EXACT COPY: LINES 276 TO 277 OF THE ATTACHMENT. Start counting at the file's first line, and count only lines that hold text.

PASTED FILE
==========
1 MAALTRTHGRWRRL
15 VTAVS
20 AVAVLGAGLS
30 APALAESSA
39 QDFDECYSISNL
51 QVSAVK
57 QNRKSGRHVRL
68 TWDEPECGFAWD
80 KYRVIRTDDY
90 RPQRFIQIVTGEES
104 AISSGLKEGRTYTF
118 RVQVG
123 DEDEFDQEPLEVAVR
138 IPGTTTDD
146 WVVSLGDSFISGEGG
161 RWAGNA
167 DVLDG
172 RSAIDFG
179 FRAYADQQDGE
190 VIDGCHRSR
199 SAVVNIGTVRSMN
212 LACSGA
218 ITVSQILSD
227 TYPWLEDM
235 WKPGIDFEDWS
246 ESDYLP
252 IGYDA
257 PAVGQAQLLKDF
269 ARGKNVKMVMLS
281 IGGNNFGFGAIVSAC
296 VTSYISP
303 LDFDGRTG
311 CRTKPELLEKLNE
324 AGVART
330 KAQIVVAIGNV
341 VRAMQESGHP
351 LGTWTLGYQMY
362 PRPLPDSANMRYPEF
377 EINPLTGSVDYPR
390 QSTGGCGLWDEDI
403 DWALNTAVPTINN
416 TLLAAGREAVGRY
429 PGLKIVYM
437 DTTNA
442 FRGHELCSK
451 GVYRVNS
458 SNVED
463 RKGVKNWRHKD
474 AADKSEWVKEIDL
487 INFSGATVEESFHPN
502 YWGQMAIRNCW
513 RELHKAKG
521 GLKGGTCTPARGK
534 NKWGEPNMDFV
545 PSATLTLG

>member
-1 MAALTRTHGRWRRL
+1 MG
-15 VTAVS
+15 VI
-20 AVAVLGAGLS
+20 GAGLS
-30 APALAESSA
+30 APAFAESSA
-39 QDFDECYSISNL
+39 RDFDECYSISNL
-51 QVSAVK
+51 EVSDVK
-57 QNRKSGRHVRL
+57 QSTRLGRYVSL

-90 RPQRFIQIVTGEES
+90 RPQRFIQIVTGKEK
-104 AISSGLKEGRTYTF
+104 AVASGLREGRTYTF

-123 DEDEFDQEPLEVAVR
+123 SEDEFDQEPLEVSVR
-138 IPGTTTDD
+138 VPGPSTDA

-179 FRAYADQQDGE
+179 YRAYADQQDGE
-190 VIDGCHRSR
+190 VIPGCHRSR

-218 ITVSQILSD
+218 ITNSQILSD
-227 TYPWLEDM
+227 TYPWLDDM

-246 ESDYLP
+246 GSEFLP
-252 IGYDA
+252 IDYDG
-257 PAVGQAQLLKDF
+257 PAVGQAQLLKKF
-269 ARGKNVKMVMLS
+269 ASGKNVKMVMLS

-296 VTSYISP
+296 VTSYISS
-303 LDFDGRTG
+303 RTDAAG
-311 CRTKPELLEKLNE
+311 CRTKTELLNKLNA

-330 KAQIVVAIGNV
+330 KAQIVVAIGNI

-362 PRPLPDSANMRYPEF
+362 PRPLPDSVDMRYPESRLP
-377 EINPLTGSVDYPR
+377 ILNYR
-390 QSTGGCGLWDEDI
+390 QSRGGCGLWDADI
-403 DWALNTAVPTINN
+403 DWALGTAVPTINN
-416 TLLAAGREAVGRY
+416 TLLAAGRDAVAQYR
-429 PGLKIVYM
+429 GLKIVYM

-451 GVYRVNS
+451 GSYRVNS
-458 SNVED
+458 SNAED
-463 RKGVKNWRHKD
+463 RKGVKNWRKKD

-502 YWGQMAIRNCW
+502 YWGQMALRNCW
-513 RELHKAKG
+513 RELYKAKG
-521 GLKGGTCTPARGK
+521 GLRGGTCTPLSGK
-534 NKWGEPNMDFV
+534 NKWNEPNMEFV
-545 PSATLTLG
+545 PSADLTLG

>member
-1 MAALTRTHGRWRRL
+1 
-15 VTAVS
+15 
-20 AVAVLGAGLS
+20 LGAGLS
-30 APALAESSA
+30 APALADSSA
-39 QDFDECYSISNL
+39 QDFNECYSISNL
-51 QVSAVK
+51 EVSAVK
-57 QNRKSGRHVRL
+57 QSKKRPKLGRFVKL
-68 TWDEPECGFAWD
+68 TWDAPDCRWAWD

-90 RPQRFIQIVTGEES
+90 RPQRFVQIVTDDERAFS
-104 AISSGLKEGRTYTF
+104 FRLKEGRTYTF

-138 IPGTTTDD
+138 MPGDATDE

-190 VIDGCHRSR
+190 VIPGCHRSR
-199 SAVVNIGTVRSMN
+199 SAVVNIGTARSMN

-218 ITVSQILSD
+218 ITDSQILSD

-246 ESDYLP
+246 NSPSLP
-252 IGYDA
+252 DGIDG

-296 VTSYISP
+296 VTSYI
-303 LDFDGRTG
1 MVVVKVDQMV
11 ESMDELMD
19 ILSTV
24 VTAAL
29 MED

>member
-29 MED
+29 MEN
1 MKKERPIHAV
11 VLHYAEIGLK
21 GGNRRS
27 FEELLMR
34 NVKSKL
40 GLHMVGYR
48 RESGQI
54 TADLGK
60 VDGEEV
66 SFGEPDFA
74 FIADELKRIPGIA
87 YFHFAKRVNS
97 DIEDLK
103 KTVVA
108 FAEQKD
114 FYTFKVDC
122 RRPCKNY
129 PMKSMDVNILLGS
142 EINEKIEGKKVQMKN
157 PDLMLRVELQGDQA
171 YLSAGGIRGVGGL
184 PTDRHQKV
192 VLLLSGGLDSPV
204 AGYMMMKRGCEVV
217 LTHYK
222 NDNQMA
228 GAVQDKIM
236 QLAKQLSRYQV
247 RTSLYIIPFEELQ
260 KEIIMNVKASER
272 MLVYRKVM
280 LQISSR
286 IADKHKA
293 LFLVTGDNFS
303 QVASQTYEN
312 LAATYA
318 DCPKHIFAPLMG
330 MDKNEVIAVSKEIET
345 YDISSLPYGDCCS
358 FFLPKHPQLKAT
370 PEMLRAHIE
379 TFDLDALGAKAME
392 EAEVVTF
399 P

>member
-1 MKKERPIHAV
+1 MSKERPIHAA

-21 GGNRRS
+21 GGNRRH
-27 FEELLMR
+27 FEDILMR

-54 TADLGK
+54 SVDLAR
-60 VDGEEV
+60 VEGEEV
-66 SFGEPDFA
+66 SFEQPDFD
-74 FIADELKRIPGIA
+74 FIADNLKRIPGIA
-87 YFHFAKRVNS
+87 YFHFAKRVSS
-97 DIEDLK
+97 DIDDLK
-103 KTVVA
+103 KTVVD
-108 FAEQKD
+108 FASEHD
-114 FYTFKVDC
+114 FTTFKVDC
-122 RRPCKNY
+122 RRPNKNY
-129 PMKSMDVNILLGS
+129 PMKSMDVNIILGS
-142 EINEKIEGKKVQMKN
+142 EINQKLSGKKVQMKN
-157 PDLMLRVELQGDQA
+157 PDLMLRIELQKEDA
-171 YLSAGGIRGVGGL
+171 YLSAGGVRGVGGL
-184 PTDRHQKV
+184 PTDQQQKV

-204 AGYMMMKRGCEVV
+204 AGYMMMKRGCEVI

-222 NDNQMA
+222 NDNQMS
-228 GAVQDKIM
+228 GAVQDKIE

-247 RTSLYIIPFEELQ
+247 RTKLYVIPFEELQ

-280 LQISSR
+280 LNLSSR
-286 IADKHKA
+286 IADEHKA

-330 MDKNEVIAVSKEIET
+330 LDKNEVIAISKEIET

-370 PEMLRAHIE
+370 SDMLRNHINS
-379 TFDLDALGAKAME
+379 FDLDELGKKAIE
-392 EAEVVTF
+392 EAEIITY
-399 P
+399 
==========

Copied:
-399 P
+399 